I spent Halloween afternoon over in New York’s West Village, being given a tour of a gut-renovated townhouse by one of the home’s owners. While a description of the actual house will appear next spring in an article I’m writing for another publication, what struck me most was the opening half of the home tour. The homeowner and I stood there alone in the downstairs kitchen, as I listened to her describe what used to be there: the walls that got taken down, the halls that no longer exist, the lost backyard and the missing stairs. We were surrounded by a halo of absent spaces, rooms that had been cut out around the edges and removed.

[Image: A photo-collage from Splitting by Gordon Matta-Clark].

And it seemed that you could put together a long and fascinating series of home renovation interviews, with people describing, from memory, the missing architecture around them: where rooms used to be, perhaps entire buildings. It’d be as much an architectural podcast as an experiment in narrative neurology: how former buildings are remembered and described.

I have no idea how long this sort of thing could sustain anyone’s attention, to be honest; but what might be called oral histories of missing space could extend from demolished buildings to whole war-destroyed towns, from renovated suburban homes to newly partitioned spaces in a nearby office high-rise. The point would be to tour buildings based only on what those buildings used to be.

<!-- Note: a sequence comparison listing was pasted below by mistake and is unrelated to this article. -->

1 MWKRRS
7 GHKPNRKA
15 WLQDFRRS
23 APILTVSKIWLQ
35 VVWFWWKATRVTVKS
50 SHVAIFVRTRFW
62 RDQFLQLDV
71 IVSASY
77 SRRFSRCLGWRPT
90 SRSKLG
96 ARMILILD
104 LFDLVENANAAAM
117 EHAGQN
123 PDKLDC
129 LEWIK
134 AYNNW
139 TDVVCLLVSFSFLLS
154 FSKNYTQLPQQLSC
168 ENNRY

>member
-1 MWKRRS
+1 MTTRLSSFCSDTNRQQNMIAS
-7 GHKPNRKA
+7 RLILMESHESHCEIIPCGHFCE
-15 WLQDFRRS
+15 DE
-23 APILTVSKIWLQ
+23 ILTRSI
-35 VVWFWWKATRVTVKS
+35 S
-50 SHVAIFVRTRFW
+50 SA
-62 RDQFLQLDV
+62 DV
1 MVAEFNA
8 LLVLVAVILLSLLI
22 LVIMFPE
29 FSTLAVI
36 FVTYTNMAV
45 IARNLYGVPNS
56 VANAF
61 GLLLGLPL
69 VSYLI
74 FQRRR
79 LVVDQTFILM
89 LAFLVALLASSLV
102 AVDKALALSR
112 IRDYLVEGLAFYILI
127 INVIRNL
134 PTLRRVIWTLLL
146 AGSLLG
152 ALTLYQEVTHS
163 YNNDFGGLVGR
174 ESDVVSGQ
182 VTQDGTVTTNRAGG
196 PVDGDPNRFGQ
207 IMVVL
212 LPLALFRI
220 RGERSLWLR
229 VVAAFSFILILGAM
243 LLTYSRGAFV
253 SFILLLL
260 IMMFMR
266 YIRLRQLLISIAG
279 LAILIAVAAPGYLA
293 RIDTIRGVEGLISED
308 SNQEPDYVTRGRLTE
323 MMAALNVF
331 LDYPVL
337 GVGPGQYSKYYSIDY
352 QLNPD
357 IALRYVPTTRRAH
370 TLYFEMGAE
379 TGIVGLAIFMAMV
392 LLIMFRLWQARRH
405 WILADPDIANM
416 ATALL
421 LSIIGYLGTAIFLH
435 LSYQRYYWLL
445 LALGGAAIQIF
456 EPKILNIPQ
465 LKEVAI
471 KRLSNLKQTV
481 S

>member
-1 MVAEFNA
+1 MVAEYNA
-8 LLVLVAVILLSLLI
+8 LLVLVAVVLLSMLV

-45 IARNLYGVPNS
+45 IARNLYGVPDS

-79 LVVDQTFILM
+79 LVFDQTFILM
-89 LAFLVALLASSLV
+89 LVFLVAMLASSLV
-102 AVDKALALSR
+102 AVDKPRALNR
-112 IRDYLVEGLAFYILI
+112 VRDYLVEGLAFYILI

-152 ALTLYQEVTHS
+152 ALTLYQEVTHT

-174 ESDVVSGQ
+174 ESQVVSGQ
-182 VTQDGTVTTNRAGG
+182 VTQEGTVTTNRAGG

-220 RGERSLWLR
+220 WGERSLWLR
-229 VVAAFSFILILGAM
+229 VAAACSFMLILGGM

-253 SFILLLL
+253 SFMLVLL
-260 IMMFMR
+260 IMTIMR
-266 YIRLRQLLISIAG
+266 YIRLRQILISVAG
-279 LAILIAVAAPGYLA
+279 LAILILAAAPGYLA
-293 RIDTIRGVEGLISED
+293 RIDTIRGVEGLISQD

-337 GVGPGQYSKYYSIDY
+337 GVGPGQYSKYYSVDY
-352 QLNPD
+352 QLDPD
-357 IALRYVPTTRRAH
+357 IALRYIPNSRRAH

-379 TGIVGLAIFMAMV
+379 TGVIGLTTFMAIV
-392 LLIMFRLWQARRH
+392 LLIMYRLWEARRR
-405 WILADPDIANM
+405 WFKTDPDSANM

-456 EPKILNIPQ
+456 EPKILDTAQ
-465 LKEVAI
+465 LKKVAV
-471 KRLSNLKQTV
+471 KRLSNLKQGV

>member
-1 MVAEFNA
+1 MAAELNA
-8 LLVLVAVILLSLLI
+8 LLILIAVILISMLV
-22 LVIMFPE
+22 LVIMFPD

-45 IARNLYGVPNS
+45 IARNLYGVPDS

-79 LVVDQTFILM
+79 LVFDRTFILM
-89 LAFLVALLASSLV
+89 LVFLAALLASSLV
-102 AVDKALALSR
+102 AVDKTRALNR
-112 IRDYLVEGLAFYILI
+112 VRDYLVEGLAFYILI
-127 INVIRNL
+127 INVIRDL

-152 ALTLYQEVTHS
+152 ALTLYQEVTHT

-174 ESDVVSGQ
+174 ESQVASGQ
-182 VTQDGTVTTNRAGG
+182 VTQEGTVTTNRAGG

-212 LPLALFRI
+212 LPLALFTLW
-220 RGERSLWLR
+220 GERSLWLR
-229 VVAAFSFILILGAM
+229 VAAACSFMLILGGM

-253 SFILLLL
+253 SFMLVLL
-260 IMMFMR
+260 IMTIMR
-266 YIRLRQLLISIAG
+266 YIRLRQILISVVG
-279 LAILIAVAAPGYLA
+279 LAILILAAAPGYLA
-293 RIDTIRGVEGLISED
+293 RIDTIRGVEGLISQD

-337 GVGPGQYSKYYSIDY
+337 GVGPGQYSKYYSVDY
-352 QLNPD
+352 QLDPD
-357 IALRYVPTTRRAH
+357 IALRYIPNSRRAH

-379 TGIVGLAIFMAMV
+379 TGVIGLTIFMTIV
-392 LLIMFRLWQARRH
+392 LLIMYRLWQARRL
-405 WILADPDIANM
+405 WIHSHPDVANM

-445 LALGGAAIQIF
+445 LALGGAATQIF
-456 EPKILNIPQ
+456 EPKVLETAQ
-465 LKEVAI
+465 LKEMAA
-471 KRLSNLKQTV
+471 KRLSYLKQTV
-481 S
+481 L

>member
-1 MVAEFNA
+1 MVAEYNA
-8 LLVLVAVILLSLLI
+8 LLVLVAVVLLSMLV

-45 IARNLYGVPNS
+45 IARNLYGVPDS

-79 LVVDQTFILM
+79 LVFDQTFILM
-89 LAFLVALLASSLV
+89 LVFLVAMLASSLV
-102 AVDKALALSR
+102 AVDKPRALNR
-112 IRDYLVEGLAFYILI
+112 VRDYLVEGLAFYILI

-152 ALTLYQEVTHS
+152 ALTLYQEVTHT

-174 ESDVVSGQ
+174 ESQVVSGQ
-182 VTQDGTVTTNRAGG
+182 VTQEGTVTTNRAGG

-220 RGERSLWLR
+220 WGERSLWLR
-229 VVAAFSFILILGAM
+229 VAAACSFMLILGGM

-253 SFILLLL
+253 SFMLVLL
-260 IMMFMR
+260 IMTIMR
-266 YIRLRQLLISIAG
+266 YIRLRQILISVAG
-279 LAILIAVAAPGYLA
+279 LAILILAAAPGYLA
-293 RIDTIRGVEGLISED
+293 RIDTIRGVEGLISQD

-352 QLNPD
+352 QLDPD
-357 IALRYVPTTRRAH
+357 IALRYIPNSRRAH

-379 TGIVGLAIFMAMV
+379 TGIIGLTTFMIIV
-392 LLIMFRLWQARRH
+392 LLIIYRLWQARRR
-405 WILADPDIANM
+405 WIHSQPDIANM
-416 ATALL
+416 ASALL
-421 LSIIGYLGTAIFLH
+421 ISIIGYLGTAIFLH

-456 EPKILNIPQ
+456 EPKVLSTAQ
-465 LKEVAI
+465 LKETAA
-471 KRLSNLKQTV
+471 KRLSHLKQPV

In a sense, it’s the appeal of ruins.

Perhaps you go on a camping trip to a distant country, where you hike deep into the desert, heading for a series of abandoned villages beyond the mountains northwest of the airport. They are Roman sites, some say, but others suggest a 2500-year old fringe culture outside imperial reach. Either way, as the group of you sits down to cook dinner around a fire—flames lighting up a circle of illegible building forms eroding back into sand—your guide starts to tell a story. The only thing he’s describing, however, is an imaginary building that looms around you, he says, on all sides, with rooms, spiral stairways and halls, and the occasional door resting alone somewhere in the darkness, that no one has yet to open. Temples form in the outline of his story: things that used to be but are no longer. The description goes on for hours. You realize, when the moon disappears behind the mountains and your campfire has burned out, that you’ve been taken several hundred rooms deep into some massive, impromptu architectural edifice produced on the spot by the guide.